We were housed in the Red Cross building, which was crowded already, so we found our place only on the cemented floor. Having settled where we would sleep we tried to look around a little in these well known parts of this beautiful city which is in ruins now. The Margaret Island is about in the middle of Budapest and on the Danube entering from Margaret Bridge. Budapest is famous for its beautiful buildings, museums with the many monuments in front of them. The parliament is one of a kind, really unparalleled, built on the Danube's side, which is wide enough at certain places, mainly here. So the parliament building shows beautifully in the background. From very near or from a distance it is a rare sight.

After some aimless walking we came back to the Red Cross and tried to look up some of our relatives. We remembered their addresses so we decided to go there. We found the house easily on Belgrade Street and also the apartment. After ringing the door bell a strange woman opened the door for us. The place looked familiar with the furniture, paintings, pictures, even the huge needlepoint (gobelin) on the wall. But for us the place was empty. Our dear aunt Etta, my dear mother's youngest sister and her family couldn't escape the general tragedy and unfortunately they became victims too. They were all missing from this place which not long ago was home to a large and close knit family.

The strange woman at the door was Bela's second wife. Bela was the eldest of the five children, and she was not interested in the least. This was a mixed marriage as was his first one. His first wife was the lady, who came for my sister Olly before our deportation to try to save her. But she couldn't make up her mind and rather wanted to stay with us.

This lady (the first wife) later committed suicide because she couldn't tolerate what was going on in her beautiful and beloved country of which she was so proud always. But before she left our city and returned to Budapest she still tried to reach us. I still see her walking around the barbed wire trying to catch a glimpse of us. She also tried to ease our situation and sent in for us a rucksack of food before she departed. In it was ice-cold tea, which tasted heavenly.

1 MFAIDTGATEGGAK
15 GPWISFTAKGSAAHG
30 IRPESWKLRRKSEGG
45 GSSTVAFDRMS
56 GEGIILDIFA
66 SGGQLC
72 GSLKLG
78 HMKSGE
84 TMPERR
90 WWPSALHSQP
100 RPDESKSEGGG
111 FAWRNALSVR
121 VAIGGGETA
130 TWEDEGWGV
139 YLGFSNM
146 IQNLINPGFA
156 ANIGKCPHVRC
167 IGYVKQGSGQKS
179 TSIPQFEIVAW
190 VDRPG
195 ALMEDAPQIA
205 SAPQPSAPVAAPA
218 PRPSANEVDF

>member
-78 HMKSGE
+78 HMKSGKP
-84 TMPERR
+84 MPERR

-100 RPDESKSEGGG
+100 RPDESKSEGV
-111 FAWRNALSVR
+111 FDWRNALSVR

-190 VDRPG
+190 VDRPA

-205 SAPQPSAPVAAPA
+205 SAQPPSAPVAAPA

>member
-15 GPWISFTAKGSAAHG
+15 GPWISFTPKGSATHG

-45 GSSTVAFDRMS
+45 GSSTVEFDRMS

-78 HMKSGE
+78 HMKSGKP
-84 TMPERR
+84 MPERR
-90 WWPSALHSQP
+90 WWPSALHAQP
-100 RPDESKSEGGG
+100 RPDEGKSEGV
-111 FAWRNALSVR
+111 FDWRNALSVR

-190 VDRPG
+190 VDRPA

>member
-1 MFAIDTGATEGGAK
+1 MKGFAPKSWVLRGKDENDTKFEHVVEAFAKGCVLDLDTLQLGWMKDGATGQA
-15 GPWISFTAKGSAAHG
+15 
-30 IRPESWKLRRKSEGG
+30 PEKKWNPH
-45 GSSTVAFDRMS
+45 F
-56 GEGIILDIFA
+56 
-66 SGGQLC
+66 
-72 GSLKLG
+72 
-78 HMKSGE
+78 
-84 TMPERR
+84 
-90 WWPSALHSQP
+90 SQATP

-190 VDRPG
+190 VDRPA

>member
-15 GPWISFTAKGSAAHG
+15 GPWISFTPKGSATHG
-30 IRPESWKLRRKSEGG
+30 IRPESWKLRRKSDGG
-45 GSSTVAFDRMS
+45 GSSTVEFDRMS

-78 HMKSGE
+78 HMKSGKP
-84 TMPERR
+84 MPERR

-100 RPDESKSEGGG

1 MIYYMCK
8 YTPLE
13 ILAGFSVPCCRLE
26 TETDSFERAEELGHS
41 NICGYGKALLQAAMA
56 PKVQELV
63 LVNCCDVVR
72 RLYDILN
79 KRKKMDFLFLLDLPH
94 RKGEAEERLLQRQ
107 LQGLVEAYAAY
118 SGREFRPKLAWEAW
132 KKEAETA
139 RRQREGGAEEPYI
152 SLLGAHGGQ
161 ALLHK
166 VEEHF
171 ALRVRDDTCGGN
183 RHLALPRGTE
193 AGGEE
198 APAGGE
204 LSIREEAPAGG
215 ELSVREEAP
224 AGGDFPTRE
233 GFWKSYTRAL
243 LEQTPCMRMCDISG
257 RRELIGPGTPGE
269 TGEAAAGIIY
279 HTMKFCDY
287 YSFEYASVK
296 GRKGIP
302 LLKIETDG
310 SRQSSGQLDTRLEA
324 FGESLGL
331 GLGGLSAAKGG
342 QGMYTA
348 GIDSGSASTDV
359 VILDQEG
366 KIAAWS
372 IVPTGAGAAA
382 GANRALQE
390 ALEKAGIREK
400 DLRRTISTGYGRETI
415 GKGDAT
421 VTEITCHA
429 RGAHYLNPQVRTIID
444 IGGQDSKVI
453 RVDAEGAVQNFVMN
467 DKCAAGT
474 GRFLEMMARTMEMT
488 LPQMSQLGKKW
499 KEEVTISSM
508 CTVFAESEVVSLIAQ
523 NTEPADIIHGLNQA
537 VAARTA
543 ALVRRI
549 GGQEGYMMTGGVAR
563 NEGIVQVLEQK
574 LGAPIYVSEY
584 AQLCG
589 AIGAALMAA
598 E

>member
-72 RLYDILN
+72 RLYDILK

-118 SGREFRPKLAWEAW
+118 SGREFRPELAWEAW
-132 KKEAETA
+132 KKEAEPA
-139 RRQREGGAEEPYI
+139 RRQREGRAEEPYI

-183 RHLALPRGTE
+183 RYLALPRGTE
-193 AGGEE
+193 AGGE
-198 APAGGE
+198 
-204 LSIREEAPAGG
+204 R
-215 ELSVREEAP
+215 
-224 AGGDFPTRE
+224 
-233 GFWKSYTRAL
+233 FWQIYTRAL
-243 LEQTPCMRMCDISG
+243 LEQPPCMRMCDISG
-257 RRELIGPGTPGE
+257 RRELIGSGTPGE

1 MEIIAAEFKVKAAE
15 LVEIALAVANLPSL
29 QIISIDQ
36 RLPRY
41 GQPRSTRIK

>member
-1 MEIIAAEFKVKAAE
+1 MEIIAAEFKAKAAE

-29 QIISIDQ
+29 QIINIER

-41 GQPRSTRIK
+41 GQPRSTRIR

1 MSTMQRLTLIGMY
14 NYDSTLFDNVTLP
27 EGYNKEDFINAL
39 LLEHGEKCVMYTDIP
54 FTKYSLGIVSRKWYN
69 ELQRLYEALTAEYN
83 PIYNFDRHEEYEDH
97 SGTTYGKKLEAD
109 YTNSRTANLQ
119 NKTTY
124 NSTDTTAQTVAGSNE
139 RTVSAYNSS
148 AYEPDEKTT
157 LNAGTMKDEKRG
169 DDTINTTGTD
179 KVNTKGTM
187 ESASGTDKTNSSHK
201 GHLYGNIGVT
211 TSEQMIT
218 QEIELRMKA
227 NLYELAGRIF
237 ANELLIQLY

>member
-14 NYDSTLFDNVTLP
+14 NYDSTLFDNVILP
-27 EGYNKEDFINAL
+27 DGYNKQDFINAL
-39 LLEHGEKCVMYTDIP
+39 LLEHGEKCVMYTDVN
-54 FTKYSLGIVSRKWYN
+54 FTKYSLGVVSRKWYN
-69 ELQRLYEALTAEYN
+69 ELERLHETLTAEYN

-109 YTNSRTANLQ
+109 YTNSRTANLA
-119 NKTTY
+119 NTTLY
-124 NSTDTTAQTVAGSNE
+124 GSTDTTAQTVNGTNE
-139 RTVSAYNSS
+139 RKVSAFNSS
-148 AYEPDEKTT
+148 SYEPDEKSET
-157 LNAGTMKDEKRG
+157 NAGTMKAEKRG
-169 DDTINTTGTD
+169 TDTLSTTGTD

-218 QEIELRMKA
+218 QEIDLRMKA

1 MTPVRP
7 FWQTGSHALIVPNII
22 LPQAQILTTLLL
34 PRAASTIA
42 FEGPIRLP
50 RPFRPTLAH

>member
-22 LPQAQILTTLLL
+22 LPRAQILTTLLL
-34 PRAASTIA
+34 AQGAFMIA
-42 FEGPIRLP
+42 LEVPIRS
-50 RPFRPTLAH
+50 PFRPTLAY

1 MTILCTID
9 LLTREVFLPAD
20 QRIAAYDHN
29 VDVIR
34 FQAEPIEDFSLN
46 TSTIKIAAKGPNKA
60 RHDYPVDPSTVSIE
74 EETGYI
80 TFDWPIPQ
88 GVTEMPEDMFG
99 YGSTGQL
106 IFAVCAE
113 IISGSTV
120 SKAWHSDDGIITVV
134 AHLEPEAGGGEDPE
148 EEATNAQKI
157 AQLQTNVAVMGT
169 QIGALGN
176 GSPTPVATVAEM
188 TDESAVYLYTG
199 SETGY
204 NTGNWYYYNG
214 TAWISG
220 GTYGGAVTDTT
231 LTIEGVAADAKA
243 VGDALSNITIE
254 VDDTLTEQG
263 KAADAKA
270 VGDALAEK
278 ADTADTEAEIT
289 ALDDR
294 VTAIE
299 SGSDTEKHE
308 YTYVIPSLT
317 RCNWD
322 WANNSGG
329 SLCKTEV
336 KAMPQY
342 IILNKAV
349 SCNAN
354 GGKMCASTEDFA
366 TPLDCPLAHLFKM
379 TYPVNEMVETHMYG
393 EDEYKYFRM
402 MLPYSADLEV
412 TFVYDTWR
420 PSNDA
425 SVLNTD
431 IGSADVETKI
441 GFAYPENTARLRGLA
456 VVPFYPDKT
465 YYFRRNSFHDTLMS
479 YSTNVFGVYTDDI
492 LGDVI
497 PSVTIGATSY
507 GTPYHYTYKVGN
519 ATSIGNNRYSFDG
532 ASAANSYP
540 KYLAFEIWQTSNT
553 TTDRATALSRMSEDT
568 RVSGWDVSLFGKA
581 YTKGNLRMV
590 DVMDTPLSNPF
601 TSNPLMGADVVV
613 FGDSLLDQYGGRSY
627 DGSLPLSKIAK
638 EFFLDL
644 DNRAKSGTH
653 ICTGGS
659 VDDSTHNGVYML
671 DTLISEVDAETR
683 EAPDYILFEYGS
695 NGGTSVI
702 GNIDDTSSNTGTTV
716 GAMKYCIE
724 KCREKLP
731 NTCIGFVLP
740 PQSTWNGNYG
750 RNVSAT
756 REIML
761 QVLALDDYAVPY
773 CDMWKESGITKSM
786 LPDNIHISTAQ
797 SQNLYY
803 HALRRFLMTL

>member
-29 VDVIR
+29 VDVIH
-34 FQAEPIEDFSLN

But now we are on our way home visiting a close relative's home. The pantry was half open, we tried to peep in through the narrow opening where the shelves were filled with fresh food, milk, cheese, eggs, butter, fresh home-made bread. This beautiful smell came out of there, but we were not offered anything, so we didn't touch them. We decided to wait for Bela, who was supposed to be home shortly.

He was not in danger through the trying periods and was able to save himself. We were very impatient. What would be his reactions and how would he receive us? We watched from the balcony and soon spotted him turning the corner, well dressed and neat as always. Naively and hopefully we thought that he would hurry to us especially since he noticed us from the street.

But our naiveté had no limits. We thought he would be overjoyed to see us and felt full of uneasiness and anguish about what the next few minutes would bring for us. It maybe sounds unbelievable but the sad truth is that he took his time to talk to someone he bumped into at the entrance and when he did come his arrival didn't change our situation. They let us go back to the Red Cross with no help whatsoever.

We didn't expect too much but for such a cool reception we were not prepared. The shelves of their home were full with homey delicacies; we couldn't take our eyes away. The customary warm-hearted welcome greetings from the past in this home from our dear relatives were gone forever.

Back to Key Words and Abstract

To Chapter 27

© Concordia University